Recalling the past — and its ghosts

Prime Minister Jacinda Ardern inspects photographs of waka as she visits the He Kaupapa Waka...
Prime Minister Jacinda Ardern inspects photographs of waka as she visits the He Kaupapa Waka exhibition, Te Kongahu Museum, at the Waitangi Treaty Grounds earlier this month. The Government recently announced an Aotearoa New Zealand history curriculum for schools. Photo: Getty Images
The National Party started this. Back in 2016, when the clamour for a more fulsome historical accounting of Maori-Pakeha relations was rewarded with an official day for commemorating the dead of the New Zealand Wars.No less a personage than National’s deputy-prime minister, Bill English, declared that the moment had come "to recognise our own conflict, our own war, our own fallen, because there is no doubt at [the Battle of] Rangiriri ordinary people lost their lives fighting for principle in just the same way as New Zealand soldiers who lost their lives fighting on battlefields on the other side of the world".

To which I responded with a heartfelt "uh-oh!"

Or, in the words of a slightly more coherent response, penned shortly after English’s woefully ill-judged observation:

"Of one thing we can be certain [...] the dead who have slept for one and a-half centuries beneath the disputed soil of Aotearoa will have a very different story to tell. There is a reason why so many of the signposts to old battle sites are weathered and overgrown; why lichen has been allowed to obliterate the names of those who fell. Sleeping ghosts, like sleeping dogs, should never be needlessly awakened."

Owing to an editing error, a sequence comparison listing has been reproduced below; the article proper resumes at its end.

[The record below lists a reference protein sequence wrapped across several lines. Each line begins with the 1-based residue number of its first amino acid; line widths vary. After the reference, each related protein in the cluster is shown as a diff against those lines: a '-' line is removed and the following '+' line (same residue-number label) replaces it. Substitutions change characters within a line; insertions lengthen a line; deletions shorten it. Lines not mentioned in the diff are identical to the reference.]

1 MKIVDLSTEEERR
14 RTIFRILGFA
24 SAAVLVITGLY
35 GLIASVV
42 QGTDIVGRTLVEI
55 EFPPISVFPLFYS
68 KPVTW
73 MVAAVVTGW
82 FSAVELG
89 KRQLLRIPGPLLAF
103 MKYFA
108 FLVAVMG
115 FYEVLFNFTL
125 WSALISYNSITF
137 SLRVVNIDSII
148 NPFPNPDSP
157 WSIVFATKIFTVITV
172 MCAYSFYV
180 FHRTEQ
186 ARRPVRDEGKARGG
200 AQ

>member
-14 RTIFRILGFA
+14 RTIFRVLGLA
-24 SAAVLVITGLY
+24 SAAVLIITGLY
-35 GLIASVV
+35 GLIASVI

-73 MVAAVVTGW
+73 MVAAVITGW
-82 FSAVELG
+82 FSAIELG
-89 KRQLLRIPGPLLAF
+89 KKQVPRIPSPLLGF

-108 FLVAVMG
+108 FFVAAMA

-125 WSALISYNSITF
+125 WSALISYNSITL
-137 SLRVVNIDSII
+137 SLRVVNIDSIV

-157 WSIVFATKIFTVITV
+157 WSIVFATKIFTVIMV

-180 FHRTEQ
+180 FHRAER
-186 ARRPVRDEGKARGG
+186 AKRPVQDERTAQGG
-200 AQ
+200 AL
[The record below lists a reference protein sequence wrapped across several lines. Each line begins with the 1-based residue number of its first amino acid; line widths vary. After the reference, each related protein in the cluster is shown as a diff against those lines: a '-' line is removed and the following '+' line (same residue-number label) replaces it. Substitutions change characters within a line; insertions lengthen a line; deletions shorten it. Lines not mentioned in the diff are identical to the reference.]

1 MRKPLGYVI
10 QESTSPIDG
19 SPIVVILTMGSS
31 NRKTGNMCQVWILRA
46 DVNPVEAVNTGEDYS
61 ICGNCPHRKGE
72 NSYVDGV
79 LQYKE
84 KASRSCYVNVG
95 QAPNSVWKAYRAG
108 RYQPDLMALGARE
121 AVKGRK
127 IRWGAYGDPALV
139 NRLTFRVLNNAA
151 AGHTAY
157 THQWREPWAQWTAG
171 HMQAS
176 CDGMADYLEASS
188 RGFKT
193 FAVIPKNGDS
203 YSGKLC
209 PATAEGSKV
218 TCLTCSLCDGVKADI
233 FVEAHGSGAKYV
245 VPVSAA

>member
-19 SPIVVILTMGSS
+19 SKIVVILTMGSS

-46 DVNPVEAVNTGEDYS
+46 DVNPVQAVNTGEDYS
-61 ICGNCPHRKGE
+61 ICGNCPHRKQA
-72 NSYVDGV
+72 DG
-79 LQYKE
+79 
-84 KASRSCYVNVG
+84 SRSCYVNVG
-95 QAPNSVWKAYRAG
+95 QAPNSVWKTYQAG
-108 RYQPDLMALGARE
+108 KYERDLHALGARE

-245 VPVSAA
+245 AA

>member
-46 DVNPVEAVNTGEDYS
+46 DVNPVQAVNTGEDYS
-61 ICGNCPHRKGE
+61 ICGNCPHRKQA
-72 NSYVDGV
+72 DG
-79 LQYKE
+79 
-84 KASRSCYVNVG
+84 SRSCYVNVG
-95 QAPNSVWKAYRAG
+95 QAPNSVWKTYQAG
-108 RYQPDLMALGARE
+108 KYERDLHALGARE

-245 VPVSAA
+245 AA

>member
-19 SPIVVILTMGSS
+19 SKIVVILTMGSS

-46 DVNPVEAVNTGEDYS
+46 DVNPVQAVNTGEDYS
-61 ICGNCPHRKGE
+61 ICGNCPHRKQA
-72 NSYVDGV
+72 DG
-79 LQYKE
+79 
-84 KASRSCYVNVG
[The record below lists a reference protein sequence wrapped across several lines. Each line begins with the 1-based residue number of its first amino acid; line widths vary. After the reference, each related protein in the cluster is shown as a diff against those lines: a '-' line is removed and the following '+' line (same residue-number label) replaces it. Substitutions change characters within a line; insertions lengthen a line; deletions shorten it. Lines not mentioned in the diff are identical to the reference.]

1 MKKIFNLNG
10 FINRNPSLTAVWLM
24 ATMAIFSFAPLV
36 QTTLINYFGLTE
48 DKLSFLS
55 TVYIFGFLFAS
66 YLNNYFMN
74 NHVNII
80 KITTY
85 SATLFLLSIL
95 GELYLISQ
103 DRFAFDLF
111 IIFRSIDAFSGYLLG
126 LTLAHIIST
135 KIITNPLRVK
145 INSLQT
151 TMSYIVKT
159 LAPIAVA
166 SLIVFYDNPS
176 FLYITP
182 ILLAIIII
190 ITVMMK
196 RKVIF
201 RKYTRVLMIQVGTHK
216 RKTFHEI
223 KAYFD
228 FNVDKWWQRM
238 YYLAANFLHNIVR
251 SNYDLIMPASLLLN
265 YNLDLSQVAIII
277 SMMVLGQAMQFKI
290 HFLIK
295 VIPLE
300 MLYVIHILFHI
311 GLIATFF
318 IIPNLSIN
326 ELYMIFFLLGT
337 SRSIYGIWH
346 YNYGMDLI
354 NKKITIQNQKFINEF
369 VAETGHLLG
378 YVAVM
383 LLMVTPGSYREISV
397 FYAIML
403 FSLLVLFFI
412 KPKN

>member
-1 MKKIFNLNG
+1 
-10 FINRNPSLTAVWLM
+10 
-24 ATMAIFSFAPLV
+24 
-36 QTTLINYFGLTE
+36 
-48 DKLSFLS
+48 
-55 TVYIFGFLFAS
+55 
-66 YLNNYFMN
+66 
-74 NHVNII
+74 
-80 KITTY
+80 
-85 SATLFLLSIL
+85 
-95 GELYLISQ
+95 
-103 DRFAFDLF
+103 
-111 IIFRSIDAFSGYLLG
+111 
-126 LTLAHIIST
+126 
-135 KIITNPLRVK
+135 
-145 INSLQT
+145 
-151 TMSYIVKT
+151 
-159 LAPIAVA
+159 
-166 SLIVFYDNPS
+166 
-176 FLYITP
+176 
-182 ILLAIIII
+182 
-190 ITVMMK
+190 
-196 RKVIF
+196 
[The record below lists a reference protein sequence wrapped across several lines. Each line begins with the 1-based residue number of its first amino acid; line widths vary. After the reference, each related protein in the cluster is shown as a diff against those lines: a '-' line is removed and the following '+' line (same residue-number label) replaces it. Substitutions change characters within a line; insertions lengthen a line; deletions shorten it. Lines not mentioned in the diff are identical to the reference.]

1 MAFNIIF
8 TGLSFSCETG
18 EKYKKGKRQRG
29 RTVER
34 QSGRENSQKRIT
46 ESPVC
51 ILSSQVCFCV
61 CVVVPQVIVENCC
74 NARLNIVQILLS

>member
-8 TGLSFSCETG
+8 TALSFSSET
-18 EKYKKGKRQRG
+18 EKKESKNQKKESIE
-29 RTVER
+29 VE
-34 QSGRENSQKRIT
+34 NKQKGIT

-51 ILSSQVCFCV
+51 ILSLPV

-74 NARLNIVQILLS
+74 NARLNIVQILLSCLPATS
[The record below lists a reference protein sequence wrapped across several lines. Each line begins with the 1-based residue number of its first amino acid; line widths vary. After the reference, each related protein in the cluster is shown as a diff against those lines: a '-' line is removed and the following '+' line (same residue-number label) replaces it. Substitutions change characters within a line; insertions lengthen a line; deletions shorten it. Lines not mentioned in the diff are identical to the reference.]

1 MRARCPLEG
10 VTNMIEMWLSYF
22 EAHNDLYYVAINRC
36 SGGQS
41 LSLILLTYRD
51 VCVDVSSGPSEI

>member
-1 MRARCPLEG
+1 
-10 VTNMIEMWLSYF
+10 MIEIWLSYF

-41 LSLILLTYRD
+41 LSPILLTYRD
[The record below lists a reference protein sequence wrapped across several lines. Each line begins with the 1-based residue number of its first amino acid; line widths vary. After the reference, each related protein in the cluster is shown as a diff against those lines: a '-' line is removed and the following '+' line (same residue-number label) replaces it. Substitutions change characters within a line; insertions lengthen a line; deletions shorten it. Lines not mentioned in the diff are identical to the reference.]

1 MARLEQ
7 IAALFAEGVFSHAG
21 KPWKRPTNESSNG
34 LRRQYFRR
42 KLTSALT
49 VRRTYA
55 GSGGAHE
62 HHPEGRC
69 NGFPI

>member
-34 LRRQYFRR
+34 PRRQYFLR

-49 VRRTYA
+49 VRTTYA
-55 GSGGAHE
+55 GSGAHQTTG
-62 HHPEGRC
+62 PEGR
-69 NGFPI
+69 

Pish-tosh! The government of Jacinda Ardern is having none of that self-serving colonialist amnesia. The recently announced Aotearoa New Zealand history curriculum — compulsory, no less — is all about issuing our kids with scrapers, cleaning agents and scrubbing brushes, and setting them to cleaning up all those lichen-covered monuments.

During his famous "Long March", the Chinese communist leader Mao Zedong and his followers were required to traverse the same mountain pass where an earlier revolutionary army had been wiped out. "Fear no ghosts!", Mao reassured his superstitious peasant soldiers: "The past does not return!"

But Mao’s confidence was misplaced. If you ask it to return often enough, the past, just like the murderous ghost in the horror film, Candyman, is only too happy to oblige. The results are seldom pretty.

Reading between the lines of the Government’s draft history curriculum, the full extent of its revisionist ambitions soon become clear. Rather than the history of the colony-cum-nation-state that the world knows (pro-tem?) as New Zealand, the next generation of young New Zealanders will learn that the history of these islands actually began somewhere between 1000 and 800 years ago. In other words our national narrative must be understood as a Maori — not a Pakeha — story.

Indeed, the role assigned to the Pakeha in this narrative is almost entirely negative. At best, they might be described as disruptors. At worst, they will be painted as destroyers and appropriators: agents of an alien power that imposed its will unjustly on Aotearoa’s original inhabitants. If the history of this country is envisaged as a Hollywood western, then the Pakeha are wearing the black hats — they’re the baddies.

The logic of this new, profoundly revisionist, historiography is inescapable. If the story of Aotearoa is a Maori story, then the Pakeha intervention can only be understood as something temporary. Colonialism, and all the damage it inflicted on Aotearoa’s natural environment, and the culture of its indigenous population, will be presented as an historical phase through which it is passing. The direction of travel is clear: from a Maori past, towards a Maori future. And the Pakeha? Well, the Pakeha are tauiwi: strangers, outsiders, foreigners — just visiting. For them, the message could hardly be clearer: When in Aotearoa, behave like an Aotearoan — not a Roman.